That’s why its imperative for the executive team and marketing leadership teams to know exactly what keywords it needs to focus on from an internal, reputation, and brand perspective (sometimes called Vanity Metrics but still incredibly valuable), why marketing execution teams need to know what keywords support lead generation and why SEO Consultants can help grow the broad keywords that build a bridge between the search engine and the under-educated marketplace you’re selling into as well as how to actually rank (the big game changer in the whole process).

Keyword Research: Grouping Keyword Themes, Topics and Clusters

In our experience, there are several groups into which keywords are grouped – this is by no means an industry-wide standard or accepted structure, this is just how I’ve looked at keyword themes/groups over the years:

  • Branded
    • Any keyword that contains your organization’s name or any of its brands – services, products, etc alike
  • Generic
    • Anything non-branded
  • Reputation/Vanity
    • Keyphrases you want to be number 1 for
    • Keyphrases that support your sales team/pitch (e.g. we’re number 1 for “xxxxx”)
    • Reputation Management Keywords are a must too
  • Anchor
    • Keywords you anchor your business in – more of a theme or topic name
  • Commercial
    • Bottom of the funnel – keywords you absolutely have to maintain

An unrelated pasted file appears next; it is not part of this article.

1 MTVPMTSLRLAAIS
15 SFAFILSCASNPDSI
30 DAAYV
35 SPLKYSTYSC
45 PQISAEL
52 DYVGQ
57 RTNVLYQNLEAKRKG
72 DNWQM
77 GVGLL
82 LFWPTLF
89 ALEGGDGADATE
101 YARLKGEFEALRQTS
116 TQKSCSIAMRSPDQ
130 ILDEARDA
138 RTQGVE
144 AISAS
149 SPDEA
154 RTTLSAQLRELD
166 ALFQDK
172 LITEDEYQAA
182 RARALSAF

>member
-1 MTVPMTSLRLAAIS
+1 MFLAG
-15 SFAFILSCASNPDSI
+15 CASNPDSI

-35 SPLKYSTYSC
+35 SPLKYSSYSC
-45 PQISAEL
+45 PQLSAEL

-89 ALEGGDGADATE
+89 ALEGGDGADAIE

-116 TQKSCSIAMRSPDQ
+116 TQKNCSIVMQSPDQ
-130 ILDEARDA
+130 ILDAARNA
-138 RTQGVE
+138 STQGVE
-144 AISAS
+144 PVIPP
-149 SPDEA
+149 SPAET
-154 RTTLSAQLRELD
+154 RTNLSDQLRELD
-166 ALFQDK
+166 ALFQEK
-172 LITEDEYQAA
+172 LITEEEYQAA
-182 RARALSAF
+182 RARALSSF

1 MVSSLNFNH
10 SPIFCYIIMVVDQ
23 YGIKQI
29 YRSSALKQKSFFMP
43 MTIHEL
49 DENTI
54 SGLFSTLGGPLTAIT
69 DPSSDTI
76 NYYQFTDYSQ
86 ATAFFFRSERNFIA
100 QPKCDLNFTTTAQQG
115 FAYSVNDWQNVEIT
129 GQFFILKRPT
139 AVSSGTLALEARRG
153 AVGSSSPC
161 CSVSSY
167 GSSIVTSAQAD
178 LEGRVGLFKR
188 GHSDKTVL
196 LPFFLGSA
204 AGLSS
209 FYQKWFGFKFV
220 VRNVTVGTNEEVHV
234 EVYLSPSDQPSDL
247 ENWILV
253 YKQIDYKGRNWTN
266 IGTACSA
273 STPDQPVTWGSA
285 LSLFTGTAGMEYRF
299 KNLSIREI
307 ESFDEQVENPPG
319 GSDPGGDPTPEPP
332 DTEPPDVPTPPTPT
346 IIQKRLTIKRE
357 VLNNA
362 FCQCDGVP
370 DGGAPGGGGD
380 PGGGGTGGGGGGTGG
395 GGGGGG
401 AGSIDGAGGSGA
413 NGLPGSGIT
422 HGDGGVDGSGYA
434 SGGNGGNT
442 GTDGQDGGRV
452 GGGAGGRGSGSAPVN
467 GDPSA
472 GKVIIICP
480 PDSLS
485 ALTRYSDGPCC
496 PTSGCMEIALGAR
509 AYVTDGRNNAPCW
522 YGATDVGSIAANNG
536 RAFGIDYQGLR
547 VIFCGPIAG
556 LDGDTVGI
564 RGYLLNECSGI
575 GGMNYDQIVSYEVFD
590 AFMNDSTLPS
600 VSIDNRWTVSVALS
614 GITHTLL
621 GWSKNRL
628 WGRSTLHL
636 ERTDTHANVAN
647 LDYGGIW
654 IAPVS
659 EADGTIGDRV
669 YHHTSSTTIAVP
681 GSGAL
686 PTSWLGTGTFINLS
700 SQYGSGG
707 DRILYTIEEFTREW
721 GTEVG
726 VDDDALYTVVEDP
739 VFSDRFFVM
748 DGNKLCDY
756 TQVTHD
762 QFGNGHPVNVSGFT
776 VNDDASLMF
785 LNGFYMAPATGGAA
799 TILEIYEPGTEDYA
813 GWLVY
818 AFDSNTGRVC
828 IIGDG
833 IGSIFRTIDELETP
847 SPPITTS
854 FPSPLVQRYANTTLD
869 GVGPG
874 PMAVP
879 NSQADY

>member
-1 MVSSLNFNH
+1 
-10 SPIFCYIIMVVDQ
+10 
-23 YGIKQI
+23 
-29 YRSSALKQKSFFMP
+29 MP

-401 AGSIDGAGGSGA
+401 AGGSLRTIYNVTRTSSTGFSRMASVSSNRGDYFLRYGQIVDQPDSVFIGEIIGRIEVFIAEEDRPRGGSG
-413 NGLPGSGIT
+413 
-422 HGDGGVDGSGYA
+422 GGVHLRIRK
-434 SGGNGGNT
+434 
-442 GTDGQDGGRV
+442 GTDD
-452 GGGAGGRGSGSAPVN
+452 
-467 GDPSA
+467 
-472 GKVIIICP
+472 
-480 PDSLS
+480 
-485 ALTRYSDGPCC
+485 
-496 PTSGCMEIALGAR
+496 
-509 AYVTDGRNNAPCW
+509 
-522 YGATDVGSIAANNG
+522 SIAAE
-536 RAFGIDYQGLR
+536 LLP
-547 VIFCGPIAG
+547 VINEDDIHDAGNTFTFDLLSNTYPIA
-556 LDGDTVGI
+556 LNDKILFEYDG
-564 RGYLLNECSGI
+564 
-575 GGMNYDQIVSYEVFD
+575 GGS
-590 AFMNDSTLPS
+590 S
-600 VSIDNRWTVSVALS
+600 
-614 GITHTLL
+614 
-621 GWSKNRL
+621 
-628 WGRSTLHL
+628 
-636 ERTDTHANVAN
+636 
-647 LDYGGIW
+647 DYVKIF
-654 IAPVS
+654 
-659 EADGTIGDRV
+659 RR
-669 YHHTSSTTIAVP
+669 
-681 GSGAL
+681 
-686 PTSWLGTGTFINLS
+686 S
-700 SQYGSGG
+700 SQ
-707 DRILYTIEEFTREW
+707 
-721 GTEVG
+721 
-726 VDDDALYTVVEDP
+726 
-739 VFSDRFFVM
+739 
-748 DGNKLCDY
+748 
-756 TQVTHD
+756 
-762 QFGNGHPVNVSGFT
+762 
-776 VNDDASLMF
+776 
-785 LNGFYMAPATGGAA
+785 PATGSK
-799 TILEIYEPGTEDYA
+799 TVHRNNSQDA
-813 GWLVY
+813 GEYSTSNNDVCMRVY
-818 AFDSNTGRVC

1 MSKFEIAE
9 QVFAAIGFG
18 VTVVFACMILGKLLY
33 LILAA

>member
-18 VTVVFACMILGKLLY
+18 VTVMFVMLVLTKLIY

• Authoritative
    • Keywords you need to maintain to be authoritative – that help you build your SEO program on
    • Typically high volume, Top of Funnel
  • Competitive
    • Anything competitor-related, usually brand or product-name-focused.
  • Admin Keyword Themes
    •  Support
      • Any keyphrase that supports your product
    • HR
      • Any phrase that helps attract talent

Branded Keyword Lists

Branded keywords are key to your overall marketing health and they can be described as the result of your overall marketing effort – from inbound marketing, referral, outbound marketing, return customers (LTV), product development, deployment and support. Every touch point can and will impact the branded search component. It’s easy to think that branded or not-provided or direct are all just existing known customers/prospects who directly visit your website but this is flawed and no company really knows the exact % of these or how and when they are impacted.

Its also really hard to get exact numbers from Search Console – with or without using the API and different phrase matching masks but also equally complex to get it from Google Ads – as you have to have a 100% impression rate and that can be further compounded by negative keywords and having a global presence (both physically and on Google Ads).

Anchor Keywords